On one of Woolf’s earliest short stories
Written in 1917 around the same time she wrote ‘The Mark on the Wall’, ‘Kew Gardens’ is one of Virginia Woolf’s best-known short stories. Yet what the story means is far less well-known – if there is one ‘meaning’ that is ultimately knowable. A short summary and closer analysis of ‘Kew Gardens’ should help to provide a little clarity on what is a rather elusive and delicately symbolic story.
In summary, ‘Kew Gardens’ focuses on the titular gardens in London, on a hot July day. As so often with modernist literature, the focus here is on a moment or a series of moments, rather than a grand, unified narrative or plot. A husband and wife walk past the flower bed with their children, all of them lost in their own thoughts: the husband, Simon, thinks about a woman he’d asked to marry him fifteen years earlier (but whom he never did marry). He asks his wife, Eleanor, if she thinks of the past, and she tells him she remembers being kissed by an old lady with a wart on her nose, twenty years ago while she and a group of other girls were painting at the side of a lake. Read the rest of this entry
Previously, we’ve picked the best of Virginia Woolf’s novels and non-fiction works, but she was also a fine writer of very short stories. Although Woolf didn’t write a great amount of short fiction, a number of her short stories are classic examples of early twentieth-century modernism. All five stories are included in The Mark on the Wall and Other Short Fiction (Oxford World’s Classics), which is a treasure-trove of very short modernist fiction by one of the twentieth century’s greatest writers.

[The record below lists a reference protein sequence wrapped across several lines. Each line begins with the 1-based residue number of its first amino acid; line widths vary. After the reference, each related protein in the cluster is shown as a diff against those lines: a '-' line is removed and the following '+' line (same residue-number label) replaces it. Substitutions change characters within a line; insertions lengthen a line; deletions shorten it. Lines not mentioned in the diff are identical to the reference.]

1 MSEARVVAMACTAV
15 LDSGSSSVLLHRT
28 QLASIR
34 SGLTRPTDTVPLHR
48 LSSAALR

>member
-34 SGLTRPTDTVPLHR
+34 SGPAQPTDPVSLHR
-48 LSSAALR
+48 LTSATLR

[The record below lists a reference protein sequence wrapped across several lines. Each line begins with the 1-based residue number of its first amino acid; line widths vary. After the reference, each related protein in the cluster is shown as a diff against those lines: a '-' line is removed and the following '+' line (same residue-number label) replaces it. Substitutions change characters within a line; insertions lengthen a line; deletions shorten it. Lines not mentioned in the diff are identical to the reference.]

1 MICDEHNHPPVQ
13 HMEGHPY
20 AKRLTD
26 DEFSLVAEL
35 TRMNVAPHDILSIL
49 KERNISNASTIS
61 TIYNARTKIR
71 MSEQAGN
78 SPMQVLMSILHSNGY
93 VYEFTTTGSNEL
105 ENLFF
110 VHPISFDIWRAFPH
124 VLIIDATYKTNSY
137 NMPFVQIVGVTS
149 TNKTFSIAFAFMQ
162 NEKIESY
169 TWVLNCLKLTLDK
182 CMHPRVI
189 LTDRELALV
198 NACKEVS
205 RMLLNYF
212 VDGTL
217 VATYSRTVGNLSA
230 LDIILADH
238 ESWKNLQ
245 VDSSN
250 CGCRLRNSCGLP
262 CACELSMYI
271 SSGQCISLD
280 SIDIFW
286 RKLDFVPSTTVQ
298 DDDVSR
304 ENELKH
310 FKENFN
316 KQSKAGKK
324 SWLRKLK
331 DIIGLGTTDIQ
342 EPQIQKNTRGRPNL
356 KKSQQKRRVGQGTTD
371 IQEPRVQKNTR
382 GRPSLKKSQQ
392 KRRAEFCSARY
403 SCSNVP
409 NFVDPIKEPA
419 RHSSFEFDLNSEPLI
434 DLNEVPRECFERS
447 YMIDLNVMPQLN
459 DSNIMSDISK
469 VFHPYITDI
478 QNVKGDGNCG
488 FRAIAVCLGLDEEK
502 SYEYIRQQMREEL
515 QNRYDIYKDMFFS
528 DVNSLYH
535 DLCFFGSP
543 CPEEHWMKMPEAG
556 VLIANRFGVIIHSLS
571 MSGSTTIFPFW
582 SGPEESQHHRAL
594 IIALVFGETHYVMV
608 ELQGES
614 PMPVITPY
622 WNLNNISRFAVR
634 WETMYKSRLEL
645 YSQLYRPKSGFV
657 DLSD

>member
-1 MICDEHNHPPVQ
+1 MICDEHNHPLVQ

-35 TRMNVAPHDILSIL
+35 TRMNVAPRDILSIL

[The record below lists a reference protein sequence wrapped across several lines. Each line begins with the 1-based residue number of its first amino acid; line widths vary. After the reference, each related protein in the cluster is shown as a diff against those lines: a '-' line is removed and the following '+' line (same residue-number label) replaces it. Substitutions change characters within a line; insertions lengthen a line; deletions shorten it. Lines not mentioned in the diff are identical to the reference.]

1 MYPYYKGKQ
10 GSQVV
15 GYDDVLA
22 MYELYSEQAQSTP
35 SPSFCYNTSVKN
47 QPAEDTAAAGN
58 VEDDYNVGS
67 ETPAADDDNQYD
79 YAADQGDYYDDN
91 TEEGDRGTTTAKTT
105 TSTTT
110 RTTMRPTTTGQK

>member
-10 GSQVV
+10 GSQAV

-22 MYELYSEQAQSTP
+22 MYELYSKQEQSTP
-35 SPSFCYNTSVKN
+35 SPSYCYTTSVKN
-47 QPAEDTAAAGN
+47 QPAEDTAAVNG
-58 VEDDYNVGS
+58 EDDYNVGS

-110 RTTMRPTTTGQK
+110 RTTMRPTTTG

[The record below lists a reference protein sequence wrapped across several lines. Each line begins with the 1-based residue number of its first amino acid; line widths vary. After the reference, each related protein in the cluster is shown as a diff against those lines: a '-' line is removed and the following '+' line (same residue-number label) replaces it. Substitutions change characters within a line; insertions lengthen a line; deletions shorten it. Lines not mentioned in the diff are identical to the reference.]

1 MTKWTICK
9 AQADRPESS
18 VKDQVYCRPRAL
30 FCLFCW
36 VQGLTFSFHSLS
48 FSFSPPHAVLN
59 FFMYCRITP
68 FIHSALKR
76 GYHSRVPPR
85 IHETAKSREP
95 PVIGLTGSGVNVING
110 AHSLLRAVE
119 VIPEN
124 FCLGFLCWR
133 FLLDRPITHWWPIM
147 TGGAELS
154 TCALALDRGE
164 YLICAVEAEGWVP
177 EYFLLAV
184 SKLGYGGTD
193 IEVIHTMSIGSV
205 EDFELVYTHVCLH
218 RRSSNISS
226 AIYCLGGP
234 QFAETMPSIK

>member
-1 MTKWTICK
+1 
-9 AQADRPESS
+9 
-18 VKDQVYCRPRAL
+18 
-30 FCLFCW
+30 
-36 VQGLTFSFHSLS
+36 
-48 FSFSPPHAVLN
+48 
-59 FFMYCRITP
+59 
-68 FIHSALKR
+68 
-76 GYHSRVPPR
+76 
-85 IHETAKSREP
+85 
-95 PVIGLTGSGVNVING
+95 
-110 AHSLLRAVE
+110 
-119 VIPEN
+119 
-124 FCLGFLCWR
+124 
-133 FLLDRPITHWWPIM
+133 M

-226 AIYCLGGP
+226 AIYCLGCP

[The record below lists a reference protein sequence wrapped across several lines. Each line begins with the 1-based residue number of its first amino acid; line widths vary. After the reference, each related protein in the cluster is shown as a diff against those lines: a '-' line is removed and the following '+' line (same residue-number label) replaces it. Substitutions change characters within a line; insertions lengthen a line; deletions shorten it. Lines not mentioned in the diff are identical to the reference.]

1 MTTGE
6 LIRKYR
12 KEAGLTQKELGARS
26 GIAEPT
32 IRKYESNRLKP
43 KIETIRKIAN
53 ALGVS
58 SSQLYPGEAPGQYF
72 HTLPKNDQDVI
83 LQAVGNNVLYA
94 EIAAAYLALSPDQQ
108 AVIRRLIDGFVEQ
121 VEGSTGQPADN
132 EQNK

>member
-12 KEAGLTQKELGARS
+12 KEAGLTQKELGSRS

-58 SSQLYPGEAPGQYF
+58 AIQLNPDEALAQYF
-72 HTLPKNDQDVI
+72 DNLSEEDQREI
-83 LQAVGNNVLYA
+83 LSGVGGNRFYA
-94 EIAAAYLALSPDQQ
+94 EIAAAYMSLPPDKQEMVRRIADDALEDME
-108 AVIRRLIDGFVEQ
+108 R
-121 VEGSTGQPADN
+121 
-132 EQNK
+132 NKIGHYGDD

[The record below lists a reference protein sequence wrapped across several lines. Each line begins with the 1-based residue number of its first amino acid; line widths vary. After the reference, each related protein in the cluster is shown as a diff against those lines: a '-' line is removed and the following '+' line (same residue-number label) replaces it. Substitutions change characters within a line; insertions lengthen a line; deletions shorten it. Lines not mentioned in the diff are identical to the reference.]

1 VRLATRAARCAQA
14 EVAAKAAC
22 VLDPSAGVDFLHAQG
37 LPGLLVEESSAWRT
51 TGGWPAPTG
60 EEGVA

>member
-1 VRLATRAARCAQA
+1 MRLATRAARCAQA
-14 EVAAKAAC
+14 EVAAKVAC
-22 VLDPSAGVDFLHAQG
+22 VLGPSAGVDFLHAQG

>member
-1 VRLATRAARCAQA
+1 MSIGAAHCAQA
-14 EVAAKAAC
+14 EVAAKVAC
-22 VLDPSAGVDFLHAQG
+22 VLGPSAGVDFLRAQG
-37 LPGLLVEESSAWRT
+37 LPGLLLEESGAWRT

‘The Mark on the Wall’. In this short story, the narrator tells us about a mark she noticed on the wall; what follows is, essentially, is eight pages of stream of consciousness as we follow the narrator’s thoughts, memories, and daydreams. The mark on the wall is jumping-off-point, but the ‘life’ of the story resides in what goes on in the narrator’s mind: Woolf is telling us that the material world is not everything, since there is an almost spiritual delight in the life of the mind which conventional fiction seldom takes into account. The rock group Modest Mouse took their band name from a phrase in this story. Read the rest of this entry